An Egyptian Christian who was brutally tortured for his faith by Egypt's military police is now a political refugee living in Canada who has used his freedom to start an international organization for persecuted Christians.
Maged El Shafie, a 27-year-old law student who fled his native land in 1999, endured horrific physical abuse after the police discovered he started an underground Christian organization that eventually grew to thousands of people.
"I was physically tortured for seven days because I wouldn't give the police the names of my Christian friends," El Shafie told Charisma. "I had my hair shaved and was hung upside down with my head submerged in boiling hot and then ice cold water. I was threatened with killer dogs. I was tied to a cross for three days, had my back slashed with a knife and then had lemon juice and salt rubbed in the wound until I finally fell unconscious from the pain."
He later woke up in a hospital and, after recovering, was declared mentally ill by the government and placed under house arrest for eight months. One of his house guards then confided that a military court had secretly sentenced him to death on charges of trying to change Egypt's national religion to Christianity from Islam. That night, El Shafie fled the country, crossing the Red Sea on a jet ski while dodging military ships and bullets.
When he reached Israel, he was jailed for 16 months until the United Nations declared him a political refugee. With the help of the International Christian Embassy in Jerusalem (ICEJ), El Shafie changed his name to Mack Smith, was given a passport and a disguise, and immigrated to Toronto in February 2002.
Although El Shafie's relatives have disowned him for converting to Christianity, he says the church in North America has rallied around him like a family. He credits the ICEJ with saving his life and is now a spokesman for the organization.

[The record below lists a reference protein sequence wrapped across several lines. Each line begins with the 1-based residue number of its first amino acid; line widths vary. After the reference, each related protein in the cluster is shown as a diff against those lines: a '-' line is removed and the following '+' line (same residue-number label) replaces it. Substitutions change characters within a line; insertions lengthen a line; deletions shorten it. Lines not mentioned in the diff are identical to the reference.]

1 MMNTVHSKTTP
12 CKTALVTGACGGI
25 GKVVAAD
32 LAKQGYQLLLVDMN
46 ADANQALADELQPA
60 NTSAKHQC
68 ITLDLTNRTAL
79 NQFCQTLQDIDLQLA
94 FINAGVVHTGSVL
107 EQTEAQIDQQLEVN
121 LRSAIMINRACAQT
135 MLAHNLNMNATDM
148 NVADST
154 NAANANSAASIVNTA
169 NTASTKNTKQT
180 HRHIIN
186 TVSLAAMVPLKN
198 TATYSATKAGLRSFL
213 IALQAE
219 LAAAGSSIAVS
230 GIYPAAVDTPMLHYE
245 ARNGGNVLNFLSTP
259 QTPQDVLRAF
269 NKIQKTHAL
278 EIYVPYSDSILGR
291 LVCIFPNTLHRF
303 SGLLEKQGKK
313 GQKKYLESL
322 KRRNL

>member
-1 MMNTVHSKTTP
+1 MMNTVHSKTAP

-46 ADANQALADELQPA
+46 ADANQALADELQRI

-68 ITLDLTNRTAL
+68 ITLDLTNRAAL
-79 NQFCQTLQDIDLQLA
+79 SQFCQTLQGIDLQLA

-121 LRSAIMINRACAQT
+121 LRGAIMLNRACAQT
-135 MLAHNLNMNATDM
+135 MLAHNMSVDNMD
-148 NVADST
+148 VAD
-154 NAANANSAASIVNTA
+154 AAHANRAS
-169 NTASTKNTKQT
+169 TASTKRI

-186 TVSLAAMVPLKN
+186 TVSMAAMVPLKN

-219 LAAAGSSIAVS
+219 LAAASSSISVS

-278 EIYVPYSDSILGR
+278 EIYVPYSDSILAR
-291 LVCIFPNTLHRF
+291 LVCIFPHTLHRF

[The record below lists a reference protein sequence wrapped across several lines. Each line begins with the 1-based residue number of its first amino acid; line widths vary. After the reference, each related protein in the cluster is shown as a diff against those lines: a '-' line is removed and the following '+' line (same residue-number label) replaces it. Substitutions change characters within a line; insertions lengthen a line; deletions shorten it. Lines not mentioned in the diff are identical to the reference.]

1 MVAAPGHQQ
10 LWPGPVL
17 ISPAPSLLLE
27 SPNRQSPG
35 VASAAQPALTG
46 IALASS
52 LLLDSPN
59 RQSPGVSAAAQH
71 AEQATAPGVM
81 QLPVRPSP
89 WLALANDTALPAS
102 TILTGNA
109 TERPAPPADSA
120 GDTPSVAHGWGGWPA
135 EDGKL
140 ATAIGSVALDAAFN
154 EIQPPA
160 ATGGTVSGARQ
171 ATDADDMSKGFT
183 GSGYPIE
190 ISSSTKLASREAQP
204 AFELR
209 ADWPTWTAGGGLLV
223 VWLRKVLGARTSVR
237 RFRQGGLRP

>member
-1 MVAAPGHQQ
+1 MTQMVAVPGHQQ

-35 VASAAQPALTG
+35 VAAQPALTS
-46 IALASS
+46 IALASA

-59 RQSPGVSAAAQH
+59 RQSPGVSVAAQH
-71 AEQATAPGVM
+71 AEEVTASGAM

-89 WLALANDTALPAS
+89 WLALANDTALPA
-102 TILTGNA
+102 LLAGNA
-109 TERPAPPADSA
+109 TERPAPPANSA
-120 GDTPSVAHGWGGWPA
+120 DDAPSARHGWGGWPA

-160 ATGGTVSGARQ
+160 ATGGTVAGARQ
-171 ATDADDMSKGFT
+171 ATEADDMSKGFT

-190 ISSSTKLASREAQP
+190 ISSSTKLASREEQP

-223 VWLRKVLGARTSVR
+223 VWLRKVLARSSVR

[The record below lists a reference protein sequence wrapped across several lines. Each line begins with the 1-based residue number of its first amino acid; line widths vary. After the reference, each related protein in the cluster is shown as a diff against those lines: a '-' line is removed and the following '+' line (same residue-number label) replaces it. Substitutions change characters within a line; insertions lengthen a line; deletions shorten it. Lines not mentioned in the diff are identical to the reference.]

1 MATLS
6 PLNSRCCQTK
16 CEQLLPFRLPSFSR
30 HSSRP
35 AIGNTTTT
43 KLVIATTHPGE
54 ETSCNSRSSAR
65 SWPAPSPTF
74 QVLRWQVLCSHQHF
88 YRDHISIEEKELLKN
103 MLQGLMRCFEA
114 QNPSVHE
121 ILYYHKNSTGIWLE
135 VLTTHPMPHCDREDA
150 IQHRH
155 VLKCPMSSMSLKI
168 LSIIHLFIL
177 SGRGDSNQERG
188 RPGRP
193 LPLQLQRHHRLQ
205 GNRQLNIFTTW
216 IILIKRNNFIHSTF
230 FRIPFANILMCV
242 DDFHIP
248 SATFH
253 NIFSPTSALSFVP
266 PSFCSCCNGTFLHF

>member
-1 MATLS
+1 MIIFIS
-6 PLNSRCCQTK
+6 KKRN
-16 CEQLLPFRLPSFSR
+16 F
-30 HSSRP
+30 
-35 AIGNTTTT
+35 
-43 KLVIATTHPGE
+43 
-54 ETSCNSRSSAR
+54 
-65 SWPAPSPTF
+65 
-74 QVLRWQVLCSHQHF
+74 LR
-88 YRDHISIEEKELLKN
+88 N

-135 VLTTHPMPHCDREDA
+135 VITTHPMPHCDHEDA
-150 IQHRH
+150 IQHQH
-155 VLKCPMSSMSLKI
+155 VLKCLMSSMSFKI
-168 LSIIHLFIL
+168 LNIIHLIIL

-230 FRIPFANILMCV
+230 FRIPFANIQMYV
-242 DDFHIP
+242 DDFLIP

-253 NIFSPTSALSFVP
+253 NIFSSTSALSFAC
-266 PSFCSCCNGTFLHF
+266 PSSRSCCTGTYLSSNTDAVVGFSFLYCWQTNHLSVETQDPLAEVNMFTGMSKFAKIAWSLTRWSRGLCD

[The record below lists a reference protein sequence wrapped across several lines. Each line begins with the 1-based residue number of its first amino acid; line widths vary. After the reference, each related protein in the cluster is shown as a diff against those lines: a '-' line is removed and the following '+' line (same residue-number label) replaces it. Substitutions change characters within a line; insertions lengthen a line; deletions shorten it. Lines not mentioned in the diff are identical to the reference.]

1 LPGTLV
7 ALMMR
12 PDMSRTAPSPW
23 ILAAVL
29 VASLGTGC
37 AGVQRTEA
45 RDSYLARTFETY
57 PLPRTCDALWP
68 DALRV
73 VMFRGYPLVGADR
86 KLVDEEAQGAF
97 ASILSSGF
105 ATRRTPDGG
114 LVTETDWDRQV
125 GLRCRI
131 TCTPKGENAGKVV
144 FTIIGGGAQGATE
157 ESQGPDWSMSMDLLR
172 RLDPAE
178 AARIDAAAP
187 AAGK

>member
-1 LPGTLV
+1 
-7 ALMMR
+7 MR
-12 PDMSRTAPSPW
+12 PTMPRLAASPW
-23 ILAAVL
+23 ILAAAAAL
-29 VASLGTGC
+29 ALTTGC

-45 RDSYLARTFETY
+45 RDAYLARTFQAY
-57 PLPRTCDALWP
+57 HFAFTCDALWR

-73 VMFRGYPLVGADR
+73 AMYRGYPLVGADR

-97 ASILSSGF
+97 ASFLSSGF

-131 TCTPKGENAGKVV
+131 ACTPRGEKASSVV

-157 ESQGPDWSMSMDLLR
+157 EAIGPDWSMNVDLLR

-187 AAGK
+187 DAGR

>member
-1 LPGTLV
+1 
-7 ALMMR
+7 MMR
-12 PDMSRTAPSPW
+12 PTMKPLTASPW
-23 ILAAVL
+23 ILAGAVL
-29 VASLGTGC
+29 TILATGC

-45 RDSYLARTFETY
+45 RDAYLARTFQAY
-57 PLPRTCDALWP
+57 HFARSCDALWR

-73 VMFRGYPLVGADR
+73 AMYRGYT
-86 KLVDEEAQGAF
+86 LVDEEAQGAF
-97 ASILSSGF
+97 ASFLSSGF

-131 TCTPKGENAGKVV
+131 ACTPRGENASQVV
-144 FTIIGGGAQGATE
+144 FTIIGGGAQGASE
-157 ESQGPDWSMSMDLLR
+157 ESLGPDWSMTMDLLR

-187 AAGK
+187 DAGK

"Maged is a terrific young man with a passion for the Lord, said Donna Holbrook, the ICEJ's Canadian director. "He's an eloquent ICEJ spokesman who is well-received when he accompanies me into synagogues and to other Jewish gatherings. That's quite unusual considering he's an Egyptian ex-Muslim, but Maged has a knack for bringing diverse groups together beautifully."
El Shafie started One Free World International, a human-rights organization for persecuted Christians, in July 2003 and began broadcasting River of Love, a weekly Arabic-language radio show, the following October. He said 425 Egyptian Muslims have come to the Lord through the River of Love program.
With offices in Toronto and Washington, D.C., One Free World is currently raising funds to buy farm machinery and other practical tools to send to persecuted Christians in Egypt, China, North Korea, Sudan and Saudi Arabia. El Shafie also speaks frequently at churches, schools and human-rights organizations about the plight of persecuted Christians.
One of 67,000 Egyptian Christians to be jailed and tortured for their faith, El Shafie plans to sue the Egyptian government for the torture he endured. "The U.N.'s resolution on freedom of religion states everyone in the world has the right to freedom of thought, conscience and religion, and freedom to practice that religion in public," he said. "Suing the government sends a clear message that Christians won't tolerate abuse of their basic human rights."
Roughly 20 percent of Egypt's 79 million citizens are said to be Christians, but El Shafie says most of them practice their religion by just going to church on Sunday. He said construction of churches, publication of Christian materials or public declaration of the gospel are all grounds for imprisonment and torture.
He suspects that secret government agents may one day catch up to him, but he said his love for his fellow countrymen is stronger than his fear of death. After a recent TV appearance where he discussed a book he co-wrote that lists names of Egyptian government officials involved in the torture of Christians, he said he received several threatening phone calls and e-mails.
But he says Christians who will take a stand can make a difference, and he urges the Western church to intercede for persecuted Christians, as well as send e-mails to politicians and ambassadors of countries that violate Christians' rights.
"Persecutors like the Egyptian government need to get the message that persecuted Christians will not give up their faith," he said. "They are dying, but they are still smiling. You can kill the dreamer, but you can never kill the dream."
Josie Newman in Toronto
For more information on One Free World International, contact email@example.com.
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